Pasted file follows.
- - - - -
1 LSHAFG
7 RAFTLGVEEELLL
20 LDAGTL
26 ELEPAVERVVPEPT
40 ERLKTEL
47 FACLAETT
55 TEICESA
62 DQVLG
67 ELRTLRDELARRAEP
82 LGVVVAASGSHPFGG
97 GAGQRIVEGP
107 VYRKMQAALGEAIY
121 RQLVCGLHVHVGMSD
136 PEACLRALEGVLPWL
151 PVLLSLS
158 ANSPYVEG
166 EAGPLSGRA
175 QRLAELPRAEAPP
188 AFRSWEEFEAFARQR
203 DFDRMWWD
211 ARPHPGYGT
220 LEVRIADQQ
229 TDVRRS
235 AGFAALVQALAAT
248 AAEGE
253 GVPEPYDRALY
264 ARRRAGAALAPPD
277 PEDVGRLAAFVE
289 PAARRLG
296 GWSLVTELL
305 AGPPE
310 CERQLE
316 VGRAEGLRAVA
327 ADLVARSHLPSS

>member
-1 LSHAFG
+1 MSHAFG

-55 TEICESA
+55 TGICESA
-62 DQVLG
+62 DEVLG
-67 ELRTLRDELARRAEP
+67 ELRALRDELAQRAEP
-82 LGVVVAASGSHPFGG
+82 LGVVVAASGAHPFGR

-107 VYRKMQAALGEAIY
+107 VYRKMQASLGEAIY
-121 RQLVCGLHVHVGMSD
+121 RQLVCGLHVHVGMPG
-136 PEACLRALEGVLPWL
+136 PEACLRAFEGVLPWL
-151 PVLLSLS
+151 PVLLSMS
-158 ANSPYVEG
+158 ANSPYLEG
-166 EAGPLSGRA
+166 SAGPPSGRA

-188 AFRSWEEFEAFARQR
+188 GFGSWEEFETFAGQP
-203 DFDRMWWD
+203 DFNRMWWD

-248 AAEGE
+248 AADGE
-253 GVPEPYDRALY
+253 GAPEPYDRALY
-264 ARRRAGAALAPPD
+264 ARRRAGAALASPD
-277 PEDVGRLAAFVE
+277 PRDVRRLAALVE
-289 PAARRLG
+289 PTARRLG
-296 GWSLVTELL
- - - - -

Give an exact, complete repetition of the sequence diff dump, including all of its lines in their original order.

1 LSHAFG
7 RAFTLGVEEELLL
20 LDAGTL
26 ELEPAVERVVPEPT
40 ERLKTEL
47 FACLAETT
55 TEICESA
62 DQVLG
67 ELRTLRDELARRAEP
82 LGVVVAASGSHPFGG
97 GAGQRIVEGP
107 VYRKMQAALGEAIY
121 RQLVCGLHVHVGMSD
136 PEACLRALEGVLPWL
151 PVLLSLS
158 ANSPYVEG
166 EAGPLSGRA
175 QRLAELPRAEAPP
188 AFRSWEEFEAFARQR
203 DFDRMWWD
211 ARPHPGYGT
220 LEVRIADQQ
229 TDVRRS
235 AGFAALVQALAAT
248 AAEGE
253 GVPEPYDRALY
264 ARRRAGAALAPPD
277 PEDVGRLAAFVE
289 PAARRLG
296 GWSLVTELL
305 AGPPE
310 CERQLE
316 VGRAEGLRAVA
327 ADLVARSHLPSS

>member
-1 LSHAFG
+1 MSHAFG

-55 TEICESA
+55 TGICESA
-62 DQVLG
+62 DEVLG
-67 ELRTLRDELARRAEP
+67 ELRALRDELAQRAEP
-82 LGVVVAASGSHPFGG
+82 LGVVVAASGAHPFGR

-107 VYRKMQAALGEAIY
+107 VYRKMQASLGEAIY
-121 RQLVCGLHVHVGMSD
+121 RQLVCGLHVHVGMPG
-136 PEACLRALEGVLPWL
+136 PEACLRAFEGVLPWL
-151 PVLLSLS
+151 PVLLSMS
-158 ANSPYVEG
+158 ANSPYLEG
-166 EAGPLSGRA
+166 SAGPPSGRA

-188 AFRSWEEFEAFARQR
+188 GFGSWEEFETFAGQP
-203 DFDRMWWD
+203 DFNRMWWD

-248 AAEGE
+248 AADGE
-253 GVPEPYDRALY
+253 GAPEPYDRALY
-264 ARRRAGAALAPPD
+264 ARRRAGAALASPD
-277 PEDVGRLAAFVE
+277 PRDVRRLAALVE
-289 PAARRLG
+289 PTARRLG
-296 GWSLVTELL